The Enterprise is being pulled towards a big, glowy, purple space string that's very dangerous because gravity. With 7 hours to go Worf suggests shooting the 2D things, which doesn't work. Troi's patient visits her and admits she was hiding her grief again, confirming the Troi was right. Picard tells Troi how bad the string situation is and asks her to help Data figure out why 2D things are pulling them towards string. Data suggests 2D things have simple intelligence and Troi says maybe they're going towards string like a moth to a flame. If they're acting on instinct they can look at things a different way. With little time to spare Data tells Picard they can mimic the vibrations of the string behind the ship so hopefully the 2D things will go in opposite direction. They do this and the 2D things slow down or stop or something happens to free the Enterprise. As they fly away Troi senses that the 2D things weren't going to be destroyed by the string, it was the place they most wanted to be. (I think this is meant to be comforting, but it's still kinda like the moth thing, and just because they feel happy about it there's no definite indication that they weren't about to get fried or crushed.)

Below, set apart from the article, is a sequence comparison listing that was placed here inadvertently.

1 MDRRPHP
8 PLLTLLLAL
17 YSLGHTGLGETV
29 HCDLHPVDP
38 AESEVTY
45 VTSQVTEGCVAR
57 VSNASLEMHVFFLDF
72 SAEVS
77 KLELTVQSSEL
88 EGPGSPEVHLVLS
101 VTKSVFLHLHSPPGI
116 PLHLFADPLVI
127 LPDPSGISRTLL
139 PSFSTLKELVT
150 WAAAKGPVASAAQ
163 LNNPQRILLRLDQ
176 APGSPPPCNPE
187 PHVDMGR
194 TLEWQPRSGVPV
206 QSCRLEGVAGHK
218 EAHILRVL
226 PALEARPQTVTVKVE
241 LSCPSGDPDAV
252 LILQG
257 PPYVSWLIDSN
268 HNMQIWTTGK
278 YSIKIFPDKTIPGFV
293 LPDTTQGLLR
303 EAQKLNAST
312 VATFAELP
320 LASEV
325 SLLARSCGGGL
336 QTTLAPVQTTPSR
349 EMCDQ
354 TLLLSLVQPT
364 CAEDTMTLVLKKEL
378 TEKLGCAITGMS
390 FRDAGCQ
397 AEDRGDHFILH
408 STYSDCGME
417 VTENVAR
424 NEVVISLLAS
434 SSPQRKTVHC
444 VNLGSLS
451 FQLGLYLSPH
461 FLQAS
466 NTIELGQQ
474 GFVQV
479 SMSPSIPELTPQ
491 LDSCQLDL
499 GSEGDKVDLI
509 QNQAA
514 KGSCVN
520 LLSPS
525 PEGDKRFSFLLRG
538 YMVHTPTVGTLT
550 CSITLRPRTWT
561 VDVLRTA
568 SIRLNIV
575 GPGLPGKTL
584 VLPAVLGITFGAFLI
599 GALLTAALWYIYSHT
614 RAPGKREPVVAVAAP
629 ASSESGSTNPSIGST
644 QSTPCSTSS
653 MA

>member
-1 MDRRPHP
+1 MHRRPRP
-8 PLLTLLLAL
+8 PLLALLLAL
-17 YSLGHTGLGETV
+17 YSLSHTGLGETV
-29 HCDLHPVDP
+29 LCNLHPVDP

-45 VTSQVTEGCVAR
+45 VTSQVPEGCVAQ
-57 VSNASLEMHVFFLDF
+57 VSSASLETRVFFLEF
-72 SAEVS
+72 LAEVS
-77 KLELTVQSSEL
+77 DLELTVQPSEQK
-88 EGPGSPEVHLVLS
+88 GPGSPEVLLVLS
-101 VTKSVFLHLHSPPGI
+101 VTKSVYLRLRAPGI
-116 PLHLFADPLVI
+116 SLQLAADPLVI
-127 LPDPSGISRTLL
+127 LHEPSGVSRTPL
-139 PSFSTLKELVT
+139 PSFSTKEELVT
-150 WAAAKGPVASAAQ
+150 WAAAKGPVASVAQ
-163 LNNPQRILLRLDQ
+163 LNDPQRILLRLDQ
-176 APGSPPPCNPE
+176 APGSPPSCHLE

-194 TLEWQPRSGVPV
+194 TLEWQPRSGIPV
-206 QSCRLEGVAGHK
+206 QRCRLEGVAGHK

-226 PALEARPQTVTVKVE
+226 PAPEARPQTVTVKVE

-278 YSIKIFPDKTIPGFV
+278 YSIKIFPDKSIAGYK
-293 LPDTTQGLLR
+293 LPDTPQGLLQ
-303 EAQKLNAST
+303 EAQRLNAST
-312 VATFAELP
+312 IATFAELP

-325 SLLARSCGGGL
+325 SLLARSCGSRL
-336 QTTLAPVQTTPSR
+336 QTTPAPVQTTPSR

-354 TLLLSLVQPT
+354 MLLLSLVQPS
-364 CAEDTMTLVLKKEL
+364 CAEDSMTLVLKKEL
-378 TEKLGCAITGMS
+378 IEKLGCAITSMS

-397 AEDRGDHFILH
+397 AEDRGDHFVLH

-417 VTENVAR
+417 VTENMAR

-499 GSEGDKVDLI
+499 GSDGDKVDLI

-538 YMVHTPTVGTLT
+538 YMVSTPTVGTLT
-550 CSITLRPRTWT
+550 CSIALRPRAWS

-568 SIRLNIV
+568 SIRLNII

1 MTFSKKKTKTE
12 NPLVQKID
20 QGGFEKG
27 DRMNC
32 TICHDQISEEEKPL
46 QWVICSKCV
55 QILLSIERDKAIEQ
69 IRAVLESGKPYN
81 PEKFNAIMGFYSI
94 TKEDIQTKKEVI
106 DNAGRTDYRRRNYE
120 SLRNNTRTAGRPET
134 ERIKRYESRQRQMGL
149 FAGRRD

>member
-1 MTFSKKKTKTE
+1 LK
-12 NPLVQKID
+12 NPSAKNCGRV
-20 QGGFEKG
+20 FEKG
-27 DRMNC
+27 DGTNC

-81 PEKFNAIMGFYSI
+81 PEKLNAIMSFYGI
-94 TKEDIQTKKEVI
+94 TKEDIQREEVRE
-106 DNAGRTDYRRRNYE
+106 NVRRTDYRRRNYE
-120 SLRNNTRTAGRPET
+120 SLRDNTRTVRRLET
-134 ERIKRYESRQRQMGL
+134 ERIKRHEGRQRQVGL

Troi explains that the strength of the 2D things' emotions was so strong she got short-circuited. She apologises to Crusher, who says therapists (and doctors) make the worst patients. Guinan tells Troi she was just being human and asks if Counsellor's job is still free.
Riker: adventurer, middle-management, ex
Riker tries to offer support to Deanna and keeps talking to her even after he is rebuffed. I suspect that their closeness is partly why Deanna lashes out at Riker so early. In some respects it can be easier to do that with people who are close, especially in a setting where she has to keep a professional relationship with most people. Plus I could understand that she fears and/or resents a change in attitude from Riker more than from others. When he later accuses her of being biased towards her Betazed (Betazoid?) half I'm not sure whether he's exercising some tough love or just getting pissed off at her. I mean she called him out about walking on eggshells around her, so is he doing the opposite on purpose? Alternatively, from the way he talks about the advantages her empathy gives her, I could see this being something that he actually thinks and maybe something that has bothered him in the past. Either way, when Troi gets upset he offers a shoulder (or should that be chest) to cry on.
It's Not Easy Being Troi